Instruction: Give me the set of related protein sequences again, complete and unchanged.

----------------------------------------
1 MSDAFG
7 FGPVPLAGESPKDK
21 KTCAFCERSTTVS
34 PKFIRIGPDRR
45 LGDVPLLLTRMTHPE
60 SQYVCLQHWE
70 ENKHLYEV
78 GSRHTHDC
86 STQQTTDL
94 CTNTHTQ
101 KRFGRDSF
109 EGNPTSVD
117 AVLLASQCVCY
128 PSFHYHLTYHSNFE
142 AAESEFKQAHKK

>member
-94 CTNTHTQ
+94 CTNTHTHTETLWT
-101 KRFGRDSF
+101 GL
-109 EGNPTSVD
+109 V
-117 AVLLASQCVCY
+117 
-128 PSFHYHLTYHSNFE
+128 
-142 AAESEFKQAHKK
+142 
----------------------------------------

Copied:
1 MSDAFG
7 FGPVPLAGESPKDK
21 KTCAFCERSTTVS
34 PKFIRIGPDRR
45 LGDVPLLLTRMTHPE
60 SQYVCLQHWE
70 ENKHLYEV
78 GSRHTHDC
86 STQQTTDL
94 CTNTHTQ
101 KRFGRDSF
109 EGNPTSVD
117 AVLLASQCVCY
128 PSFHYHLTYHSNFE
142 AAESEFKQAHKK

>member
-94 CTNTHTQ
+94 CTNTHTHTETLWT
-101 KRFGRDSF
+101 GL
-109 EGNPTSVD
+109 V
-117 AVLLASQCVCY
+117 
-128 PSFHYHLTYHSNFE
+128 
-142 AAESEFKQAHKK
+142 